Behind a green door in Tehran


There is a green door on the east side of a building in a park in central Tehran. Yesterday, I opened that door again and it was as good of a place as I remember.

Anyone who has been traveling for a longer period of time knows that you have your ups and downs. Some days you are homesick while other days you’re on top of the world. Traveling solo usually is an emotional roller coaster, more so in the beginning of a long trip before you find your pace.

For me, it has always been important to find places where I can relax without feeling watched. In a country like Iran, I am one of very few foreigners (especielly in January). As soon as I have entered a shop I get most, if not all, eyes on me. It has never been in a hostile way, quite the opposite in fact. It is all smiles and greetings. Like Saturday evening. I went in to a shoe shop. One of the employees asked me after a few minutes where I was from. When I told him, he told the rest of the store and then everyone kept on doing what they did before. In the long run it can get a bit frustrating being so … visible.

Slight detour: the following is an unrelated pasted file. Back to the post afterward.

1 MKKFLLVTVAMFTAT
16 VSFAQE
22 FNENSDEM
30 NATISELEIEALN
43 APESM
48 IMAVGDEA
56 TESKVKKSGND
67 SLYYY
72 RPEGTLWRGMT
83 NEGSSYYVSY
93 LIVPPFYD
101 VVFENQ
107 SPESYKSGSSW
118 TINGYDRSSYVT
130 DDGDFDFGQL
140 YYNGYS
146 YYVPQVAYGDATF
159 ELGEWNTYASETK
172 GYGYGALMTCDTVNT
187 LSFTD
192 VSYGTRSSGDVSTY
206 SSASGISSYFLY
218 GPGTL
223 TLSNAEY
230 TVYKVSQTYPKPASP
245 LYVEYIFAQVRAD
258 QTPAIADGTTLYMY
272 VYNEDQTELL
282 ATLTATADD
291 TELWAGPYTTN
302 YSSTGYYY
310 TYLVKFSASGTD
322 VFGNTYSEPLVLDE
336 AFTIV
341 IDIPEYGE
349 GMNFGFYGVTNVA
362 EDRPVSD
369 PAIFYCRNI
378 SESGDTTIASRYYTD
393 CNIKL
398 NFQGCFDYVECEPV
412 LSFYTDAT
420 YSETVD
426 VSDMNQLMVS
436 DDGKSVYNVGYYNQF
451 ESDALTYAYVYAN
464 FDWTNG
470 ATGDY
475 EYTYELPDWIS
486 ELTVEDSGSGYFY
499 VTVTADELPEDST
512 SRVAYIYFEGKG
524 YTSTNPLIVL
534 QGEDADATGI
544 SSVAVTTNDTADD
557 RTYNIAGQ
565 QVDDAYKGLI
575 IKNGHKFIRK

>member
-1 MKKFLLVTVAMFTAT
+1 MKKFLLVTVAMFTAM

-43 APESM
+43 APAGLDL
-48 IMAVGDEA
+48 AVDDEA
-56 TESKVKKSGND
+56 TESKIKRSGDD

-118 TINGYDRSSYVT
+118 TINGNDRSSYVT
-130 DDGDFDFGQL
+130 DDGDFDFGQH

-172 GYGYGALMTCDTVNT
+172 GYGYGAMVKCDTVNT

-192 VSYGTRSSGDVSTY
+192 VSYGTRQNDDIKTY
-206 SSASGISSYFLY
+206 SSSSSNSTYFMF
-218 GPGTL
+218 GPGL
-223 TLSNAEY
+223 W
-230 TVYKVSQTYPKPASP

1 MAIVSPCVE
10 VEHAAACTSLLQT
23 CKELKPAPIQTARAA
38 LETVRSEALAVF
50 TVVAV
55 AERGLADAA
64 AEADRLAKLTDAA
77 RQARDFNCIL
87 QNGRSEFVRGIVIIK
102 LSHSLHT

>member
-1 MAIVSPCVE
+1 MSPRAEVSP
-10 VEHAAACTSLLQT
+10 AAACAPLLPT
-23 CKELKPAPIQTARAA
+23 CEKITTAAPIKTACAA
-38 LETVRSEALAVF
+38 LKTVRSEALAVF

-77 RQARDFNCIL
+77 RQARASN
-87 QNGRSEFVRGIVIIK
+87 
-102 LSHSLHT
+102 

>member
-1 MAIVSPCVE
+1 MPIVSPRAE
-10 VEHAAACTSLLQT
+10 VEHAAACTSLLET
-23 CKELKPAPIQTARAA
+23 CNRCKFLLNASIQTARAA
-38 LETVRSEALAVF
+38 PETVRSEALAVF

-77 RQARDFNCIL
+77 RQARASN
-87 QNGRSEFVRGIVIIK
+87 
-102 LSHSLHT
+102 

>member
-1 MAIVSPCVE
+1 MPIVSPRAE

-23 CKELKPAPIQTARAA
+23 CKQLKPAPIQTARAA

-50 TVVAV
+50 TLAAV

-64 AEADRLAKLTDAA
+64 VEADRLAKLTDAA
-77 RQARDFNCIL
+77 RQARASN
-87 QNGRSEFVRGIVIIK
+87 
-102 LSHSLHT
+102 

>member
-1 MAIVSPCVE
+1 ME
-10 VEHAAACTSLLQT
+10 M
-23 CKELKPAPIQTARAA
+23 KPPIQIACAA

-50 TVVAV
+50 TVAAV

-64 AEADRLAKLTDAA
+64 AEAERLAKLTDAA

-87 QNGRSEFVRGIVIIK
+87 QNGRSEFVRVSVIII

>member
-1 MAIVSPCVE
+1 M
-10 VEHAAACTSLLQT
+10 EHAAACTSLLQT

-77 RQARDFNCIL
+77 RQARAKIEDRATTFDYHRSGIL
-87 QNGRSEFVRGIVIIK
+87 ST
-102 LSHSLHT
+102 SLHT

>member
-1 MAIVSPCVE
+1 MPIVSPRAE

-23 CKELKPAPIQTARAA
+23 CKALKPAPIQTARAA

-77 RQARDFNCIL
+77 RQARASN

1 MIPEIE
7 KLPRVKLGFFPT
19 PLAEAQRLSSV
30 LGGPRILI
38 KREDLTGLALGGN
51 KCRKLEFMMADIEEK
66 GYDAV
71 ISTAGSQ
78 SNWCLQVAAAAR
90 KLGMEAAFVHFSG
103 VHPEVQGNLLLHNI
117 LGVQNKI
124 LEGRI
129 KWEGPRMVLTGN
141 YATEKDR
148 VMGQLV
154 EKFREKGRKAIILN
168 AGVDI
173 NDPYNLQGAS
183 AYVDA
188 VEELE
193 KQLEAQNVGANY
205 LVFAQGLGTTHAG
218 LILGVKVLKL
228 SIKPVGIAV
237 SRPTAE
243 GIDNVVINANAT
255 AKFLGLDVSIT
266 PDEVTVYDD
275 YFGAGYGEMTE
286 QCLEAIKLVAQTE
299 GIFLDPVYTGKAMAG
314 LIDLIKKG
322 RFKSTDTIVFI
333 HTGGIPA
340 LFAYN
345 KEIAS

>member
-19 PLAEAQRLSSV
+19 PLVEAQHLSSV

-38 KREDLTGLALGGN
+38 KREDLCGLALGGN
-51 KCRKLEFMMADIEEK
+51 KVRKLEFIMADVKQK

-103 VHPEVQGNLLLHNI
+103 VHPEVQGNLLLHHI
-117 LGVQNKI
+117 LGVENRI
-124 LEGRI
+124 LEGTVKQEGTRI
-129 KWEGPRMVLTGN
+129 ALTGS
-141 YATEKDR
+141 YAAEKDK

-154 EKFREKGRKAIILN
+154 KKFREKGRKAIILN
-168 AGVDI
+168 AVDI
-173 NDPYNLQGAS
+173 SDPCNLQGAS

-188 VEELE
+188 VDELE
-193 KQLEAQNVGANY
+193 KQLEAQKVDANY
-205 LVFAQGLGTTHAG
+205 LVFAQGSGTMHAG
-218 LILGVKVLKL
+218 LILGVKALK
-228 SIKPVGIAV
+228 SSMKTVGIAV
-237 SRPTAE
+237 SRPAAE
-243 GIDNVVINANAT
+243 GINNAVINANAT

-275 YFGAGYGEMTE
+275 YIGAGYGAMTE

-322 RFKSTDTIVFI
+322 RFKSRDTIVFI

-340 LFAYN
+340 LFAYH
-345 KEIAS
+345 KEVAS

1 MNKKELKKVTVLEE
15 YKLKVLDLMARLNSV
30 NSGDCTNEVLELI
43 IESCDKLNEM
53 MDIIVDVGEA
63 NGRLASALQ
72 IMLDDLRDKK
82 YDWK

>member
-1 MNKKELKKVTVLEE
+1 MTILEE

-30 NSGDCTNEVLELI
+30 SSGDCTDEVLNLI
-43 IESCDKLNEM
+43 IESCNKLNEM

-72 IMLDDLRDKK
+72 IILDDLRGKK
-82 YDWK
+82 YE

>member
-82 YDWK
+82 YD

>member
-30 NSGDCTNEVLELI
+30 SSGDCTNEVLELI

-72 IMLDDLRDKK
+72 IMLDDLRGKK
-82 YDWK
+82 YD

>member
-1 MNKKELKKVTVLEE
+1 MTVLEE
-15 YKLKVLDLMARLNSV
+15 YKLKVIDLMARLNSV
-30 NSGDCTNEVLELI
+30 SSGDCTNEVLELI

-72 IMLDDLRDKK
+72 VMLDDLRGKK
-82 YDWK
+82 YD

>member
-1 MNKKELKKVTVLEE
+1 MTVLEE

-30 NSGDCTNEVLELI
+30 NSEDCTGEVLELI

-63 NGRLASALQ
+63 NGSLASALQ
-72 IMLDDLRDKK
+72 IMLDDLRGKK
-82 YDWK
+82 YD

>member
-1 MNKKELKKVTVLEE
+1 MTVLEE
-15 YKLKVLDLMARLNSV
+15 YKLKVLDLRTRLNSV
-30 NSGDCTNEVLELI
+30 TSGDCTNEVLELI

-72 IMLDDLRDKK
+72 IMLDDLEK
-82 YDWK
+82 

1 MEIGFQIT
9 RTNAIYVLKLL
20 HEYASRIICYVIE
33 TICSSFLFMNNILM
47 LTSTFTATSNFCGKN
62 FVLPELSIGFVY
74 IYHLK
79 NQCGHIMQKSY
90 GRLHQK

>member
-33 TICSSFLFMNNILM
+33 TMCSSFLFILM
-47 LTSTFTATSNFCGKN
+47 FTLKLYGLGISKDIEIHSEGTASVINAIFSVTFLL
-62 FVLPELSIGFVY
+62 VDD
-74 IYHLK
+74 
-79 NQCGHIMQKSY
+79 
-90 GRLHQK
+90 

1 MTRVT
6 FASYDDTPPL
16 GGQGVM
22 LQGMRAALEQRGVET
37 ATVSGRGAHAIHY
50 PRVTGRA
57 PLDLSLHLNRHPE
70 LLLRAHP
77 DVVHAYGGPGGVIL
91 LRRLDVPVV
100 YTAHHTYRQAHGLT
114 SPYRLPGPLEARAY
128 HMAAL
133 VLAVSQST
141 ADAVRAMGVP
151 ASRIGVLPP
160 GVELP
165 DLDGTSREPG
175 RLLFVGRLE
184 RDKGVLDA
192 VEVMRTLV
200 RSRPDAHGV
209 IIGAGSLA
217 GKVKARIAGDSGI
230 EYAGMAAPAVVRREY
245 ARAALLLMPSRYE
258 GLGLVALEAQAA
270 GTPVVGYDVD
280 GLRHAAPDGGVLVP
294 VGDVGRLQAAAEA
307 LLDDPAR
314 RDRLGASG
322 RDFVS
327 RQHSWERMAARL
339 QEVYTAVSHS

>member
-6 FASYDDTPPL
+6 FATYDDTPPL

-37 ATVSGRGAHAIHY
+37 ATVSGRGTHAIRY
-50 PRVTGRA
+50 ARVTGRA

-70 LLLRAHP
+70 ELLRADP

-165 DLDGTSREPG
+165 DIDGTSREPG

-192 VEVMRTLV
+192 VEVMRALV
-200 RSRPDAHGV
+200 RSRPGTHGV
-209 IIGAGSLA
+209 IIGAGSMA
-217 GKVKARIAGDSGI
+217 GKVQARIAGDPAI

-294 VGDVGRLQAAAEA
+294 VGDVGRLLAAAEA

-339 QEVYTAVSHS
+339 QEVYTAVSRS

On the other side of that green door there is a cafe slash restaurant. It consists of an outdoor patio in two levels. A dozen smaller tables on the upper level, and seven bigger tables on the lower. During the winter months, the “wall” facing the park is made of plastic film, making it the place feel a lot bigger than it actually is. It is not a cheap place. Judging by the prices and the clientele, I guess it requires a decent salary to come here. I happened to find the place by chance back in 2013, although I know it is mentioned in the guide books. Be as it may, this is a place where I can rest, relax, and recharge.

And, most importantly in this kingdom of tea, the people who work behind that green door sure serve a good cup of coffee.

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Iranian Artists’ Forum, Tehran

 

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